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Economics & Finance

The changing social landscape of Malaysia

Grace Segran |

Like many societies, Malaysia is in a period of transition from one generation to a new one and with that comes many issues. After 51 years of independence, the question of who they are as a nation is one that plays a lot on people's minds these days.

Inseparable from that is the issue of race, specifically whether the old way of categorising Malaysians by race is relevant or even desirable anymore, says Marina Mahathir, Malaysian author and activist.

Having not been able to talk about this openly and frankly for so long means “we are out of practise in debating this in an appropriate manner and so everyone is grappling with it and making many blunders along the way.”

But the trend is irreversible. “Our young people are more exposed to universal ideas of justice and equality and so they don't quite buy the old arguments anymore. The major issue now is how does one handle issues that arise from our differences, particularly from our economic status and from our diverse faiths. How do we trust each other enough in order to find solutions that are agreeable to all?”

It's work in progress and requires patience and sincerity on all sides, says Mahathir, the daughter of former prime minister, Mahathir Mohamad. Unfortunately these things are not best handled in a time of economic crisis, she says, because people are either distracted or seeing things through very jaundiced lens. That is, they sometimes see economic hardship as a result of discrimination, rather than that everyone is suffering because of a global situation.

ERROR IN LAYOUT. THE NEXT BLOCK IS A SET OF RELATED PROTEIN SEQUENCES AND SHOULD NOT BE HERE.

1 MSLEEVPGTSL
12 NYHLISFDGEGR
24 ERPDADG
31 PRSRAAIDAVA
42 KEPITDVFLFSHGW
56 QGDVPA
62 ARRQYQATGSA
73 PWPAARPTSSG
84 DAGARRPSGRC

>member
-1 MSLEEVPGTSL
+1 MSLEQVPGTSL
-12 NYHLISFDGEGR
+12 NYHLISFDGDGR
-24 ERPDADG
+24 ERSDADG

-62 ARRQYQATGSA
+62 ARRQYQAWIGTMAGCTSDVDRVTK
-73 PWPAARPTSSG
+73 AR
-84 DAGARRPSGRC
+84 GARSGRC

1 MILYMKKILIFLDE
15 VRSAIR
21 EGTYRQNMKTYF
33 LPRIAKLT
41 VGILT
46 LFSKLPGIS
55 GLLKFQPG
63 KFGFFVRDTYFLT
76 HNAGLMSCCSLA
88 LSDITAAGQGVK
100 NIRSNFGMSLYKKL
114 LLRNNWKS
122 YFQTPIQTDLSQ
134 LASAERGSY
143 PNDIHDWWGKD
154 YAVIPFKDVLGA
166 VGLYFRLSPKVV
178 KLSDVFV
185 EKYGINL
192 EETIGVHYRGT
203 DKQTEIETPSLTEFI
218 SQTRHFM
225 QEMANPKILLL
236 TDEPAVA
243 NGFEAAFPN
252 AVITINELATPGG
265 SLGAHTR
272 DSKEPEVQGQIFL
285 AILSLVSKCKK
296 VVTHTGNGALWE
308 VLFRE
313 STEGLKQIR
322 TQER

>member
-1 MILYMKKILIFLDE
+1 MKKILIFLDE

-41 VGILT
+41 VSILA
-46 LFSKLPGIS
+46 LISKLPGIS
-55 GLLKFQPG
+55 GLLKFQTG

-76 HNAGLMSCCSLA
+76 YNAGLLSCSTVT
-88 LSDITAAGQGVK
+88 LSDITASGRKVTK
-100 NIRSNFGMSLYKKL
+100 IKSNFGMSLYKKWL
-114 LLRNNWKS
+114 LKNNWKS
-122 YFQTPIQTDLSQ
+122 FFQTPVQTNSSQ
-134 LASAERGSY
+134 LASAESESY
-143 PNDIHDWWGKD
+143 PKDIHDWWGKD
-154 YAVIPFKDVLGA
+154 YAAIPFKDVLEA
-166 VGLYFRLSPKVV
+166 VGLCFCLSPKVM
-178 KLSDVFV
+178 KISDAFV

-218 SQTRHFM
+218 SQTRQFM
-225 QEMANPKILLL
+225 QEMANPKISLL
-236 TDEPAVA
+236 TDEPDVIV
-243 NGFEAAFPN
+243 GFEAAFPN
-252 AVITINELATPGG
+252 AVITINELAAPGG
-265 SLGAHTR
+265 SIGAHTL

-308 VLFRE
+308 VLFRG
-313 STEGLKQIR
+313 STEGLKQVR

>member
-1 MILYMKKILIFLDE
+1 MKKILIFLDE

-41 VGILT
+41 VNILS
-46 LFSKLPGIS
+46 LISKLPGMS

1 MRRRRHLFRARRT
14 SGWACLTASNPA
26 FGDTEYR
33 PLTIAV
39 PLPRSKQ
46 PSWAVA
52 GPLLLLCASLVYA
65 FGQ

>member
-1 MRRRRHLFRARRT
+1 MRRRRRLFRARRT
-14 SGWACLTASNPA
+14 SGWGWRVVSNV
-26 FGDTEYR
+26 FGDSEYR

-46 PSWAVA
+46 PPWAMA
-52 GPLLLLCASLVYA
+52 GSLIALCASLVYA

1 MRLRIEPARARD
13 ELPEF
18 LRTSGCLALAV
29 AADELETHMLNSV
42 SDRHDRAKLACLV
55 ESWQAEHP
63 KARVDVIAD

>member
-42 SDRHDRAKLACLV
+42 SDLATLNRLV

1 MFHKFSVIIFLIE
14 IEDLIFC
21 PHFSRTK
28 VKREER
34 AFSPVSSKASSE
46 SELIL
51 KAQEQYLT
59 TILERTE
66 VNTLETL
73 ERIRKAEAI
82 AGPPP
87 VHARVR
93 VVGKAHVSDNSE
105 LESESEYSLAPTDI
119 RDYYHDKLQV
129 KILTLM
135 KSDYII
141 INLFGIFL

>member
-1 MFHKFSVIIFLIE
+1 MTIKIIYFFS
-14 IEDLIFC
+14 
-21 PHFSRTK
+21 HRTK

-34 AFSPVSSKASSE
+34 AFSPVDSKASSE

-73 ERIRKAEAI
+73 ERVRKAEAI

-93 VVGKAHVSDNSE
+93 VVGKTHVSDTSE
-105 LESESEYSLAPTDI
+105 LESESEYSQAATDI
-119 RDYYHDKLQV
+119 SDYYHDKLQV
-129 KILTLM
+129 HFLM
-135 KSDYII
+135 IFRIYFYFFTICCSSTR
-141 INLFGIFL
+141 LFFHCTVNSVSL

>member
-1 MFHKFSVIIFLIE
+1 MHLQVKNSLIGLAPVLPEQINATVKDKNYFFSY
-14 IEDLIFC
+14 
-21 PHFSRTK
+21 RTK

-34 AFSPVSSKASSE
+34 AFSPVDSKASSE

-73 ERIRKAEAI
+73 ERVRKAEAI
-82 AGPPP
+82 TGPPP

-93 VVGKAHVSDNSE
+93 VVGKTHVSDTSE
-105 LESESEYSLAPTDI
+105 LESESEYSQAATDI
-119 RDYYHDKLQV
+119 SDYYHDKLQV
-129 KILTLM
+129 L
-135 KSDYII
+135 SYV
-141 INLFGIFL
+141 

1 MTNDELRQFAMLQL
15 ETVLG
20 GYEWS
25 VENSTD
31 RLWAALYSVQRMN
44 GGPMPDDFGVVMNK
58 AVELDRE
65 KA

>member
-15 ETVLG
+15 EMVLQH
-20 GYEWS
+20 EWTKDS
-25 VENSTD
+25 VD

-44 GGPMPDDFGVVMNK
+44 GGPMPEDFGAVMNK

Marina Mahathir writes about issues related to women, health, local politics, human rights and education, and actively campaigns on the issues of Muslim women's rights and HIV/AIDS.

A champion of women's rights

Well known for speaking out against political, economic and cultural policies which put women at a disadvantage, she has often expressed views opposite to those of her father, who was Malaysia's prime minister for 22 years.

She was brought up in Kedah by parents who taught her “not to think of women as inferior and less able than men to do anything.”

As an adult, she hung out with friends who not only shared her views but actively worked for women's rights – people such as Ivy Josiah, Executive Director of Women’s Aid Organisation, a non-governmental organisation which confronts violence against women; and Zainah Anwar, the then-executive director of Sisters in Islam, who is an advocate of Muslim women’s rights in the country.

“But I guess I truly understood gender politics when I read 'The Women's Room' by Marilyn French when it came out,” Marina Mahathir told INSEAD Knowledge. “It really brought home to me the power dynamics between men and women, and how women are often at the losing end. And that was about a Western society – so imagine our more traditional societies.”

Fatal Confluences?

Of all her work, Mahathir has been defined by her role as an activist for HIV/AIDS awareness. She became an outspoken critic of policies that make certain populations especially vulnerable to HIV infection during her leadership of the Malaysian AIDS Council, which was established to coordinate the work of non-governmental organisations fighting AIDS in Malaysia.